You’ve undoubtedly seen and perhaps even cuddled an elegant Persian cat. Even if you’ve never seen a Ragdoll cat in the flesh, you can easily picture the type of cat who melts into your arms like an old-fashioned rag doll as you hold them. When we cross these two breeds, each parent brings a set of traits to the mix. Some are similar enough to pass along predictably. Unsurprisingly, this desirable mix makes a welcome addition to the family.
Blending two such popular breeds produces a cat that may have traits from both breeds in equal proportion but could also be like the purebred Persian or the pure Ragdoll. Because this is a hybrid and not a stable breed, individuals from the same litter may show marked differences in appearance or personality. Considering the typical traits of each parent breed serves as a primary point of reference for what you can expect, no matter which of their parents your kitten favors. Regardless of which breed your kitten resembles, they are a unique individual who needs your love and care throughout life.
The breed history of this mix is short primarily because a breeder recently developed the Ragdoll. A California breeder established the Ragdoll breed in 1966. On the other hand, Persians have been mixed with other breeds for decades, so often that new varieties of Persian (such as the Himalayan) or entirely new breeds have been created (like the Exotic Shorthair). The history of the Ragdoll/Persian cross lies in the common practice of adding Persian to other breeds for their beautiful, luxuriant coats.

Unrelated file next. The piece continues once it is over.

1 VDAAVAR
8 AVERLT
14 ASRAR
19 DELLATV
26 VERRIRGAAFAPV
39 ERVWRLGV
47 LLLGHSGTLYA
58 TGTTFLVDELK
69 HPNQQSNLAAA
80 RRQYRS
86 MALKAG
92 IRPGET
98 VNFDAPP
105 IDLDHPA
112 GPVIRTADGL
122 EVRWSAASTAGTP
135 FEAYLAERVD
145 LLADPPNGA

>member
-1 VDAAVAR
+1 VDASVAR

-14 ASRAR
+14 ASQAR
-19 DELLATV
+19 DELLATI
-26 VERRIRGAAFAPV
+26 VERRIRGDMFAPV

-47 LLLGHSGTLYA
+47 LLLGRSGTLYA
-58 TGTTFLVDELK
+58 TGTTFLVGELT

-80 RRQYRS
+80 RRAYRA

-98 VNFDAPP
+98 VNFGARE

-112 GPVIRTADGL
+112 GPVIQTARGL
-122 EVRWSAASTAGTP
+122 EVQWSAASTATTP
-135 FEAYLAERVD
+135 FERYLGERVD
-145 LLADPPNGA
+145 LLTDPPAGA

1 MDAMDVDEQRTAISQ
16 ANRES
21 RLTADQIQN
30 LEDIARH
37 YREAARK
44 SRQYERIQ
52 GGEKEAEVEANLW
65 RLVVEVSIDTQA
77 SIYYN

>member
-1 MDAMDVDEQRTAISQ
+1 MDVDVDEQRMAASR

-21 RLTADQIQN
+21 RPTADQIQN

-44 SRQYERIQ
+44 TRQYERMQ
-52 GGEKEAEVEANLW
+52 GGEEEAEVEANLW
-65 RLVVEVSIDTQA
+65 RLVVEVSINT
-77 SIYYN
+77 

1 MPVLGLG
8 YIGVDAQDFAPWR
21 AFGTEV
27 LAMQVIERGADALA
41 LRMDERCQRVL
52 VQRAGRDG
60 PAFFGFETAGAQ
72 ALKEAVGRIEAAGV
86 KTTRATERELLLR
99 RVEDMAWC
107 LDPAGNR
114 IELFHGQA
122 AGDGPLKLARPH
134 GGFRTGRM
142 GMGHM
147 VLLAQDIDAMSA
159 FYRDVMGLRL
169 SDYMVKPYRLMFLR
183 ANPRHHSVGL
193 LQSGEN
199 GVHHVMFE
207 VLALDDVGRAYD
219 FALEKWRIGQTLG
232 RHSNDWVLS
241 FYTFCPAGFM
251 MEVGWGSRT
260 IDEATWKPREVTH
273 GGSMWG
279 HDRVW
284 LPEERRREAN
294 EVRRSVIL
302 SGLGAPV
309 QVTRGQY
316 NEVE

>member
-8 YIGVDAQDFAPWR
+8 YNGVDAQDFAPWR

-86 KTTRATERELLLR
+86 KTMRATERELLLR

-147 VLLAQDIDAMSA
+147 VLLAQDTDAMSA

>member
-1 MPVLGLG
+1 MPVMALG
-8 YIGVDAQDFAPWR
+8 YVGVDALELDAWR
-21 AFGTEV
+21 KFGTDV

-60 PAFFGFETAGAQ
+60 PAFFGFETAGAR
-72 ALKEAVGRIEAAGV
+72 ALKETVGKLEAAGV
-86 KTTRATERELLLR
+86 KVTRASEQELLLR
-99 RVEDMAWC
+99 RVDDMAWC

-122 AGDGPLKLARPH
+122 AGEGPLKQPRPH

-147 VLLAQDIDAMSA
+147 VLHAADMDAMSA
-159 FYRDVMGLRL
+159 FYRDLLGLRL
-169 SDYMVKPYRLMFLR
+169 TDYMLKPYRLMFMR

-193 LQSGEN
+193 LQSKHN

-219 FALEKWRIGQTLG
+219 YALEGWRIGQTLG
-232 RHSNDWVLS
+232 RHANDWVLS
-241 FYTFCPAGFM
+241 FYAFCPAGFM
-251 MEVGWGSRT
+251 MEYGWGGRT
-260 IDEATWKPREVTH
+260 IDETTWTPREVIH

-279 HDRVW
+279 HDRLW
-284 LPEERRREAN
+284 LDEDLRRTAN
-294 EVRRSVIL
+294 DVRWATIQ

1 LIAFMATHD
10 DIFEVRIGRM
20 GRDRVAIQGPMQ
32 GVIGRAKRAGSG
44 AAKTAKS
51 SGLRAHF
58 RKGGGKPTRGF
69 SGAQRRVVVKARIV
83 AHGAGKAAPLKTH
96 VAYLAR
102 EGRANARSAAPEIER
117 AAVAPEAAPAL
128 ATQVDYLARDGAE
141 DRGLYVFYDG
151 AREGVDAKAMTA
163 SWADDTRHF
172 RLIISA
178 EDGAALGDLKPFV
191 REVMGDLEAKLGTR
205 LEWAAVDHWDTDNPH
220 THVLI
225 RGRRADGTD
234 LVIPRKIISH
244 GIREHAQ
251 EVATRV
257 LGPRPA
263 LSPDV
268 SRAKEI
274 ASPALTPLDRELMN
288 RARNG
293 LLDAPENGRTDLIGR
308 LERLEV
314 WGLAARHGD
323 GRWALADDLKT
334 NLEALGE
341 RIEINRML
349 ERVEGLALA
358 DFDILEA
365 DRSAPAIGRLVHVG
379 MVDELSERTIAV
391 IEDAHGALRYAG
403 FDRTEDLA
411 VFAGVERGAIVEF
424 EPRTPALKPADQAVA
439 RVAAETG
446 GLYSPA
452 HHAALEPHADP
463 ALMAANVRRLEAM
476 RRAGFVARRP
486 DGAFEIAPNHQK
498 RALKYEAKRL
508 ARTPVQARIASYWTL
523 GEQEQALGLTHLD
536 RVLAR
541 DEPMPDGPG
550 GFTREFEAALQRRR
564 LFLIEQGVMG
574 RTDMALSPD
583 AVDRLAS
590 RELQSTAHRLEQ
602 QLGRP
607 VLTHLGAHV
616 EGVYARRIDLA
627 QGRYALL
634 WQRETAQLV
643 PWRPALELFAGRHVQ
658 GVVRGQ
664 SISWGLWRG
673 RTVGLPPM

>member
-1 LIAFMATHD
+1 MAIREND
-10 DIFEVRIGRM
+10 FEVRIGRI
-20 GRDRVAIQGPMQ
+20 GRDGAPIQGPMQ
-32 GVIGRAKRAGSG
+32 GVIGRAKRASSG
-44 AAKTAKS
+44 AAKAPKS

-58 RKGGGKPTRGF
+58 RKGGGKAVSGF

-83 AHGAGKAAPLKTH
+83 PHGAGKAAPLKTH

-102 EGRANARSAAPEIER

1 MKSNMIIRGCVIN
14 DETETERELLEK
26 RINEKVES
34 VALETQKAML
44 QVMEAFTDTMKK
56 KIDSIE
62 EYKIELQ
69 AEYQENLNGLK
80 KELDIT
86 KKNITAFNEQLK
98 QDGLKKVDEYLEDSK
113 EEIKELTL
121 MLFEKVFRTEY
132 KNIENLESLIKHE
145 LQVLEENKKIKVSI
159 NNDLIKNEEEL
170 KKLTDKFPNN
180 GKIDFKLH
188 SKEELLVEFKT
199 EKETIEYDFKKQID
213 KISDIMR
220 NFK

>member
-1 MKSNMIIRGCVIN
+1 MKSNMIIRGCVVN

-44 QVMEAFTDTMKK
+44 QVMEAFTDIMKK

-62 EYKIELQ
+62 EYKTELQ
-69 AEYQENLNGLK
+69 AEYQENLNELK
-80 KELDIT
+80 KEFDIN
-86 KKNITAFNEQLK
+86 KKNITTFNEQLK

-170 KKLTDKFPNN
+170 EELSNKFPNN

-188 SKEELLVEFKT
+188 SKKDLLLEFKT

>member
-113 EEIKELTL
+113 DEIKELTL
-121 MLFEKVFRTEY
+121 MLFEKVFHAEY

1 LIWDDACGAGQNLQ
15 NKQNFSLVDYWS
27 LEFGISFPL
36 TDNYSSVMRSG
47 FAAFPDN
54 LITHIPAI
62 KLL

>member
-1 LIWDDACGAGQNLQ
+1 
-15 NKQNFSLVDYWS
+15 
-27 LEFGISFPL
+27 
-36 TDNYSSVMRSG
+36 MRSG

Ragdoll Cats were established as a breed by one woman with a cat named Josephine. In the 1960s, Josephine’s owner, Ann Baker, felt that this white, Angora Persian-type cat with a Himalayan coat pattern had traits worth reproducing. She bred her to longhaired males of two particularly affectionate breeds. The Ragdoll likely has roots in the Persian breed through Josephine, so a cross back on Persian may tip the scales towards Persian characteristics.
Persian Cats are the most popular breed in the United States per the Cat Fanciers Association, the largest registry of pedigreed cats today. Early Egyptians first domesticated the cat some 4,000 years ago, but the cats depicted were sleek and short-haired. Some sources suggest that hieroglyphic references to longhaired cats brought to the west from ancient Persia over 3,500 years ago were the precursors of the breed existed. Others indicated that early domestic cats interbred with the European Wild Cat or Pallas Cat, both of which had longer, thicker hair. Others believe the long hair appeared as a genetic mutation.